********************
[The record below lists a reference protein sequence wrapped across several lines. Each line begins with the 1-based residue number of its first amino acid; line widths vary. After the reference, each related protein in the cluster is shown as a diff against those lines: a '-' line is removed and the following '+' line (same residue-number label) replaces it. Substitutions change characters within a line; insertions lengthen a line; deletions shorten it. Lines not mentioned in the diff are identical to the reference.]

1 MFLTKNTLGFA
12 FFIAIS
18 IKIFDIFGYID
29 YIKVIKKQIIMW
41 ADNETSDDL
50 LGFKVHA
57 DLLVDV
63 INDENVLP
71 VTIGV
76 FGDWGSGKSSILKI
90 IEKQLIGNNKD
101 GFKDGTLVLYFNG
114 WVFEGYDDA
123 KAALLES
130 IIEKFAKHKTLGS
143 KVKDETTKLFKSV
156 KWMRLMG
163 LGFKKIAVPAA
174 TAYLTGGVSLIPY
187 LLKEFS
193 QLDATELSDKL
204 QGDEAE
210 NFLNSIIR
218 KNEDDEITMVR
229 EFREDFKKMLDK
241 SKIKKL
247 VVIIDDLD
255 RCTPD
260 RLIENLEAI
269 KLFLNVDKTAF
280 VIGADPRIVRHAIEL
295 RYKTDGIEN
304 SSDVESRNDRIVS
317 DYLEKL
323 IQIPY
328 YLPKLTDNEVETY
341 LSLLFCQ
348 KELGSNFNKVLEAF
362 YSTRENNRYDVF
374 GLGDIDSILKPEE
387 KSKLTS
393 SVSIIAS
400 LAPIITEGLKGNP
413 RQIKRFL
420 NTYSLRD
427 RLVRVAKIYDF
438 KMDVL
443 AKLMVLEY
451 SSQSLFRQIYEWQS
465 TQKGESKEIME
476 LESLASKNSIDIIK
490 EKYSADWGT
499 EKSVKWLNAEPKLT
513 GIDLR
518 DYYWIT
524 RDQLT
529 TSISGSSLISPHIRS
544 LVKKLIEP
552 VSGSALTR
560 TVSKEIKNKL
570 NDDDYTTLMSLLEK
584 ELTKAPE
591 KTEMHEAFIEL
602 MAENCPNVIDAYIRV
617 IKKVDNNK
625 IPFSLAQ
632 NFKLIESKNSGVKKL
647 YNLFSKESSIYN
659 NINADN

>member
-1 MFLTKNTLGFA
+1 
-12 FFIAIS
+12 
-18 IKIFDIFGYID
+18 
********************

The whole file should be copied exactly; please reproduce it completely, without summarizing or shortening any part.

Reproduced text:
[The record below lists a reference protein sequence wrapped across several lines. Each line begins with the 1-based residue number of its first amino acid; line widths vary. After the reference, each related protein in the cluster is shown as a diff against those lines: a '-' line is removed and the following '+' line (same residue-number label) replaces it. Substitutions change characters within a line; insertions lengthen a line; deletions shorten it. Lines not mentioned in the diff are identical to the reference.]

1 MFLTKNTLGFA
12 FFIAIS
18 IKIFDIFGYID
29 YIKVIKKQIIMW
41 ADNETSDDL
50 LGFKVHA
57 DLLVDV
63 INDENVLP
71 VTIGV
76 FGDWGSGKSSILKI
90 IEKQLIGNNKD
101 GFKDGTLVLYFNG
114 WVFEGYDDA
123 KAALLES
130 IIEKFAKHKTLGS
143 KVKDETTKLFKSV
156 KWMRLMG
163 LGFKKIAVPAA
174 TAYLTGGVSLIPY
187 LLKEFS
193 QLDATELSDKL
204 QGDEAE
210 NFLNSIIR
218 KNEDDEITMVR
229 EFREDFKKMLDK
241 SKIKKL
247 VVIIDDLD
255 RCTPD
260 RLIENLEAI
269 KLFLNVDKTAF
280 VIGADPRIVRHAIEL
295 RYKTDGIEN
304 SSDVESRNDRIVS
317 DYLEKL
323 IQIPY
328 YLPKLTDNEVETY
341 LSLLFCQ
348 KELGSNFNKVLEAF
362 YSTRENNRYDVF
374 GLGDIDSILKPEE
387 KSKLTS
393 SVSIIAS
400 LAPIITEGLKGNP
413 RQIKRFL
420 NTYSLRD
427 RLVRVAKIYDF
438 KMDVL
443 AKLMVLEY
451 SSQSLFRQIYEWQS
465 TQKGESKEIME
476 LESLASKNSIDIIK
490 EKYSADWGT
499 EKSVKWLNAEPKLT
513 GIDLR
518 DYYWIT
524 RDQLT
529 TSISGSSLISPHIRS
544 LVKKLIEP
552 VSGSALTR
560 TVSKEIKNKL
570 NDDDYTTLMSLLEK
584 ELTKAPE
591 KTEMHEAFIEL
602 MAENCPNVIDAYIRV
617 IKKVDNNK
625 IPFSLAQ
632 NFKLIESKNSGVKKL
647 YNLFSKESSIYN
659 NINADN

>member
-1 MFLTKNTLGFA
+1 
-12 FFIAIS
+12 
-18 IKIFDIFGYID
+18 